The guide is divided into four sections. The sections are organized into self-contained chapters which allow readers to look up just what interests them, if they cannot manage the entire book. The first section covers basic nutrition, the economics of dryland gardens, the justification for household gardens as a viable development strategy and techniques for assessing whether gardens are appropriate in a given situation. Section Two emphasizes the management of dryland gardens as ecological systems through descriptions of indigenous practices and specific suggestions for managing water, plants, pests and diseases. In Section Three the authors cover harvesting, food processing and storage, and seed saving. The final section includes a glossary of the garden species mentioned in the text, a list of resource organizations and references.
"food from dryland gardens" is an important resource for development workers, both for its ideological emphasis on self-reliance and sustainability and its technical content.
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The bulk of the book focuses on 22 leafy plants found in the South Pacific. Numerous photos and diagrams in combination with concise text outline the properties and nutrient compositions of these vegetables, preferred growing conditions, and nutrient-preserving cooking methods. Bailey is the first to analyze the nutrient properties of many of these plants.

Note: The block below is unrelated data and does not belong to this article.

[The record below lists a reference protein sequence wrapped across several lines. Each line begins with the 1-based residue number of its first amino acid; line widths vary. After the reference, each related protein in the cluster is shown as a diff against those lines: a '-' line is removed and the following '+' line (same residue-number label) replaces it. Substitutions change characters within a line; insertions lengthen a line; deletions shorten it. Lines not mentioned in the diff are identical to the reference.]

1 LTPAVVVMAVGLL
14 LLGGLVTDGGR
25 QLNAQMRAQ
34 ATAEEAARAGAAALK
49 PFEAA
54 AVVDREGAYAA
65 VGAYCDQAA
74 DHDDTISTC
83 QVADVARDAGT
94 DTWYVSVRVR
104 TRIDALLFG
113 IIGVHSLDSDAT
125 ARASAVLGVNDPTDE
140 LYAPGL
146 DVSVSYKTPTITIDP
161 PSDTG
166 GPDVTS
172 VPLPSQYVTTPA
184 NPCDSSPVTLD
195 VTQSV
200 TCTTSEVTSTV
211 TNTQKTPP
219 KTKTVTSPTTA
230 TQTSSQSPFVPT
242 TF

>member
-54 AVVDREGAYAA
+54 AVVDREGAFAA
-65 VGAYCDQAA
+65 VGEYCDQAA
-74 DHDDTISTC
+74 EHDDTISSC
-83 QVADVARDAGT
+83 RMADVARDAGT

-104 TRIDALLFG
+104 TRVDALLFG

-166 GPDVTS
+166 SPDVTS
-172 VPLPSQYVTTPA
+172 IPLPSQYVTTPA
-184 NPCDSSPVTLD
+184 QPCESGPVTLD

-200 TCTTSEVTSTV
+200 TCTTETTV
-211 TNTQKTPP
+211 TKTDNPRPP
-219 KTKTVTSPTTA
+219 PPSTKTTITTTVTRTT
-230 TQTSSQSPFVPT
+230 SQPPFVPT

A concluding paragraph speculates on the future of leaves and the type of research needed to understand their disease-preventative properties. The analytic methodology used to determine the nutrient content of leaves is detailed in an appendix. A second appendix includes bar charts comparing the various properties of all the leaves he describes. In "The Leaves We Eat," Bailey makes a strong case for an increase in the growth and consumption of leafy vegetables worldwide.
"pesticides in diets" zeroes in on agriculture in the U.S., raising as many questions as it answers, particularly about research methods used for assessing pesticide toxicity. One is left with the uneasy feeling that we know all too little about the effects of pesticides on children. Readers may conclude that more research is needed, or that a total ban on pesticide use might be the least costly route to take. Few but the most cynical will doubt the objectivity and credibility of this work. Nevertheless, some conclusions will be used in different contexts by skeptics and extremists alike; e.g "There is no comprehensive data source, derived from actual sampling, on pesticide residue levels in the major foods consumed by infants and children."
Where do we go from here? The National Research Council recommends additional research on pesticides. At least, the NRC should be commended for a straightforward effort to synthesize the available information on pesticide research in the U.S. At best, we all should read this book.
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